The productions and consumption of alcoholic beverages has always been a part of Napa County living, regardless of their legality. During this long history, especially during Prohibition, the local newspaper coverage of these libations and lifestyle ranged from tragic to sensational in sentiment and subject.

During the first eight years of Prohibition, 1920-1928, bootlegged alcohol caused more than just criminal records for offenders of the law. Tragically, at least 1,565 Americans had died from drinking bad liquor, and hundreds more Americans were blinded as a result of drinking toxic brews. Also, other Americans were killed in “bootleg wars.”

Locally, bootlegged or lethal concoctions claimed lives of Napa County residents, too. In 1930, two Veteran Home residents died from drinking denatured alcohol.

The first death caused by a toxic brew was reported in a July 1921 Napa Daily Journal article. Its headline read, “Home Brew Caused Death.” The article continued, “Emmet Delgazio, a well-known resident of this city (Napa), died at his home, 122 N. Main Street, at 11:45 p.m. Thursday. Death was due, stated Dr. Bulson, who attended the man, to drinking a home brew of the meat of apricot pits, several days before.”

Delgazio left behind his wife and their five children, ages 14 to 2 years old. The Journal added, “It is said, the family is left in destitute circumstances.”

Other local “hooch” makers were more fortunate in that they were still alive. But, many faced another type of severe consequence for their illegal actions. “Palmer Dealt With Bootleggers Tuesday,” The Journal reported. “A large number of alleged ‘bootleggers’ appeared for a preliminary hearing before U.S. Commissioner James M. Palmer, at his chambers in this city (Napa), Tuesday afternoon, having been gathered in raids made during the past few days by law enforcement officers attached to the office of Prohibition Director of San Francisco, in Napa, Sonoma and Solano counties.”

The defendants were cited en masse and then ordered to reappear individually before Palmer at a later date. The Journal added, “They each furnished a bond for their appearance in the sum of $500 (a considerable sum of money in 1921).” The Journal also noted, the individual cases were quickly processed with a 100-percent conviction rate.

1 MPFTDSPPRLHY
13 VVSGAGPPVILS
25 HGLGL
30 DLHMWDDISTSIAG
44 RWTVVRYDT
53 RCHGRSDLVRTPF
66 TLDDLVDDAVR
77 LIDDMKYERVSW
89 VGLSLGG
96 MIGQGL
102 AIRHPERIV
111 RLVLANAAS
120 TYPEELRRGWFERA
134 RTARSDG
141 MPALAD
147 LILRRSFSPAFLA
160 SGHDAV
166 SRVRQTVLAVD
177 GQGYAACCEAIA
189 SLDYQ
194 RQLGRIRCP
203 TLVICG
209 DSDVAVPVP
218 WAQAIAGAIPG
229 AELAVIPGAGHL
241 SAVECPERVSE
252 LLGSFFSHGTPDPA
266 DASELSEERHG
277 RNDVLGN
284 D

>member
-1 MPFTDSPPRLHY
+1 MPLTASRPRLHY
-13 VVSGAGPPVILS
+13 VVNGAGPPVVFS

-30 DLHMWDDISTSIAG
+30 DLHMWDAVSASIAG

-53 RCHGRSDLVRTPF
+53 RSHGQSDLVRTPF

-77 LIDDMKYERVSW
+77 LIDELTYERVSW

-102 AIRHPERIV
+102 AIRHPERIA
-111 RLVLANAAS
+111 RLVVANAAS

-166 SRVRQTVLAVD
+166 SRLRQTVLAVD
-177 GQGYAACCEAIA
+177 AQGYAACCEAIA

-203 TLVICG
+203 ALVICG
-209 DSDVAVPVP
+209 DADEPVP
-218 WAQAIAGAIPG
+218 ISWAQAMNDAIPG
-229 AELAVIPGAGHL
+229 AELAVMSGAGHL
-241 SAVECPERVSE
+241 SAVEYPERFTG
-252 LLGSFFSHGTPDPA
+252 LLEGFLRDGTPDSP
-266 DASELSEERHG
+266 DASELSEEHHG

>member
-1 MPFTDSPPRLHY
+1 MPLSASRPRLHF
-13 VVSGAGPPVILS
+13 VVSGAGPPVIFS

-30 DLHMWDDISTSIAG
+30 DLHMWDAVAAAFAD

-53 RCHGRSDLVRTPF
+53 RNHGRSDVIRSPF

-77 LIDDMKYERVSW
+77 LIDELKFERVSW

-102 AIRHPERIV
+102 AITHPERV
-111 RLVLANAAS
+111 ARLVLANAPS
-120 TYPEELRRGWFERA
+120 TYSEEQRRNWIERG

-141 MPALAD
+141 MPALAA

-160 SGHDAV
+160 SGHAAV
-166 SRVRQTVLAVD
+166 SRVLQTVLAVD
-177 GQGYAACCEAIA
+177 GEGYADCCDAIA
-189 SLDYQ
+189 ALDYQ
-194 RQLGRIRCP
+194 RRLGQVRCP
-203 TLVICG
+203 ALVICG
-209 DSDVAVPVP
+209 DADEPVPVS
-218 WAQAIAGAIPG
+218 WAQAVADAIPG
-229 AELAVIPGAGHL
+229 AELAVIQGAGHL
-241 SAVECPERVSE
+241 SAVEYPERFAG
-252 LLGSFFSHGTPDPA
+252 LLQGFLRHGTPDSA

A couple of years later, one bootlegger in particular garnered considerable attention from the local law, press and public. Her name was Mrs. M.F. Evits.

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An October 1923 Journal article reported, “Proceeding by automobile into the vicinity of the Oat Hill mine yesterday, Sheriff J.R. Harris, Under Sheriff Jack Steckter and Deputy Sheriff Ramon Asedo swooped down upon an illicit distillery, seized two stills and 20-gallons of the sure enough ‘old white mule.’”

All of the confiscated equipment was brought back to Napa, but no arrests were made during the raid because of the question of jurisdiction. Napa County District Attorney Thomas C. Anglim had to clarify whether Lake or Napa County possessed the legal power to prosecute. A few days later, it was decided the case belonged to Lake County.

The Journal continued, “The raid was made on what is known as the Evits place. Part of the ranch is in Napa County and part is in Lake County.” Mrs. M.F. Evits and her sons were eventually arrested, tried and convicted for their illegal operation. These legal actions generated considerable attention and unwanted notoriety, especially for Mrs. Evits. The Journal added, “The raid is the first in this county in which a woman has been found to be an owner and operator of liquor manufacturing equipment.”

Life in Napa County during Prohibition was far from quiet and mundane.

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